August 6, 2007
Move over, Heloise. Here are some hard-earned tips that animal lovers can try out using simple household items.
Carrots. If you live with a career chewer, you know how expensive it can be to dole out rawhides or other chew treats, day in and day out. One cheap option is carrots: They satisfy most dogs' yearning for a chewie with a little give, and they won't stain your carpet.
Don't feel too virtuous, though: Since dogs lack the digestive enzymes to break down cellulose, vegetables must be pulverized in order to provide nutritional value. You'd be better off asking your local health-food store for their leftover veggie pulp.
Also, carrots tend to give a dog's coat an orangey tint. This is great for red-coated dogs like Vizslas or Irish setters, but not so attractive in dogs with black in the coat - German shepherds come to mind.
Listerine. If your animals relieve themselves in your backyard, no amount of scooping or hosing can get rid of that lingering smell, which hits new heights during the heat and humidity of August. That's when you need to mix up a batch of this nontoxic spray, which includes more or less equal parts of Listerine (buy the original, battery-acid-yellow formula), dish-washing liquid (some people swear by Dawn, but any brand will do) and water. Pour it into a spray bottle or hose-powered feeder, and go to town.
The Listerine kills the naughty bacteria responsible for the odor; and the dish-washing liquid helps it cling to surfaces. You can use this on plants without fear of damaging them; repeat as many times as necessary.
Zippered bags full of water. I picked this tip up at a seminar by former professional handler and American Kennel Club judge Pat Hastings, who swears by it: If you have a problem with flies congregating around your home or kennel, fill a gallon-size zippered plastic bag with water, seal and hang on the fence or over the doorway. The theory has something to do with light refraction, or the flies seeing horror-flick-sized reflections of themselves.
Sorry, this doesn't work for mosquitoes or wasps or any other annoying airborne intruders. Just houseflies. Honest.
Vinegar. You can invest big bucks in those brand-name carpet cleaners that promise to remove urine stains from your rug. Or you can just go to your favorite big box store and buy an industrial vat of white vinegar. Cut the vinegar with water, and bingo - a simple concoction that will neutralize urine smells.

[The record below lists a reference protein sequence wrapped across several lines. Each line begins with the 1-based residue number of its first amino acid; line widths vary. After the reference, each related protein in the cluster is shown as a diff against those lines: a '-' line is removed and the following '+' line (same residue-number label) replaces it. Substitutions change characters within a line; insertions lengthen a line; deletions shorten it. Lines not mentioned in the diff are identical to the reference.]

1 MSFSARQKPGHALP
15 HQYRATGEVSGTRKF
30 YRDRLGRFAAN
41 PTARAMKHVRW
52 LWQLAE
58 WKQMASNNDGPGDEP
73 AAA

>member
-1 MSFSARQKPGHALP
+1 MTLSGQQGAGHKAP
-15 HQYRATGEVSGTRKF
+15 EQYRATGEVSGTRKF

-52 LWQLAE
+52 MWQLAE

Don't make the mistake many people do and use ammonia to clean up "whoopses." Animals are actually attracted to the smell - ammonia is a component of urine, silly - so you might as well hang out a big "Call again" sign over the spot.
Canned pumpkin. When your animal has an upset stomach, white rice and boiled chicken is what most people recommend to get the tummy back on track. Instead, consider canned pumpkin. (Don't confuse this with pumpkin pie mix, which has added sugar and spices. What you want is plain pumpkin.)
With its high fiber content, pumpkin speedily resolves bouts of diarrhea, and, conversely, relieves constipation, too. I add a couple of tablespoons whenever I transition one of my dogs to a new type of food.
As with any change in your dog's health, consult your veterinarian if the diarrhea is serious or persists, or involves a very young or elderly dog.
Green beans. Even though vets warn about the dire consequences of obesity, most dog owners wimp out because they can't stand the pleading eyes or the incessant whines.
Try substituting canned green beans, which are low in calories but high in bulk, to the newly reduced portions. Chunky monkeys will still feel full and sated.
Parmesan cheese. Fussy eaters can be infuriating. This simple trick is a favorite of stud-dog owners. When the dogs go on a hunger strike to protest lack of access to the object of their affections, sprinkle the potent grated cheese atop the regular food, and cross your fingers.
Wood stove pellets. Shredded newspaper is the usual choice for teaching puppies in the whelping box. For the last several years, I have been using wood-burning stove pellets. Preservative free, these capsule-sized pellets disintegrate into sawdust when wet, and can be easily scooped and replaced.
If your dog needs to eliminate inside for whatever reason - you live in a high-rise, or he's a toy dog with bad bladder control - consider using a litter box full of these pellets instead of housebreaking pads. At $8 for a 40-pound bag (most Agways carry them), they're far more economical.